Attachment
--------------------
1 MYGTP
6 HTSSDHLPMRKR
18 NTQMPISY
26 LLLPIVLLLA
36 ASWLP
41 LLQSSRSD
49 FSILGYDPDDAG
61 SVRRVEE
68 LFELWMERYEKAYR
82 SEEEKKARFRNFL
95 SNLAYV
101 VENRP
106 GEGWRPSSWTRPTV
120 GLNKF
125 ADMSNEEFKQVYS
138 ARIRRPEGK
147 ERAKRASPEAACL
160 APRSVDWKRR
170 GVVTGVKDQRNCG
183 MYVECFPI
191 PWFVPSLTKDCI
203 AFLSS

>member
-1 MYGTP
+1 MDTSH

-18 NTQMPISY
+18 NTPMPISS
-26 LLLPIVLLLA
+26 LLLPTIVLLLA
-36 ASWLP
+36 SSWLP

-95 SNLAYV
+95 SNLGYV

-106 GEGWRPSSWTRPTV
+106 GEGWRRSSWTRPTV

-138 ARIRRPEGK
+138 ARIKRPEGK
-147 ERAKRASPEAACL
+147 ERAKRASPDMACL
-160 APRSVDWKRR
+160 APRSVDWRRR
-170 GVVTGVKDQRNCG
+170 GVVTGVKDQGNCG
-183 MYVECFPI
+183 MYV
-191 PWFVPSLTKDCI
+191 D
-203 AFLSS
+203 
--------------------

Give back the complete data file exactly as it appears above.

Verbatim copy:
1 MYGTP
6 HTSSDHLPMRKR
18 NTQMPISY
26 LLLPIVLLLA
36 ASWLP
41 LLQSSRSD
49 FSILGYDPDDAG
61 SVRRVEE
68 LFELWMERYEKAYR
82 SEEEKKARFRNFL
95 SNLAYV
101 VENRP
106 GEGWRPSSWTRPTV
120 GLNKF
125 ADMSNEEFKQVYS
138 ARIRRPEGK
147 ERAKRASPEAACL
160 APRSVDWKRR
170 GVVTGVKDQRNCG
183 MYVECFPI
191 PWFVPSLTKDCI
203 AFLSS

>member
-1 MYGTP
+1 MDTSH

-18 NTQMPISY
+18 NTPMPISS
-26 LLLPIVLLLA
+26 LLLPTIVLLLA
-36 ASWLP
+36 SSWLP

-95 SNLAYV
+95 SNLGYV

-106 GEGWRPSSWTRPTV
+106 GEGWRRSSWTRPTV

-138 ARIRRPEGK
+138 ARIKRPEGK
-147 ERAKRASPEAACL
+147 ERAKRASPDMACL
-160 APRSVDWKRR
+160 APRSVDWRRR
-170 GVVTGVKDQRNCG
+170 GVVTGVKDQGNCG
-183 MYVECFPI
+183 MYV
-191 PWFVPSLTKDCI
+191 D
-203 AFLSS
+203 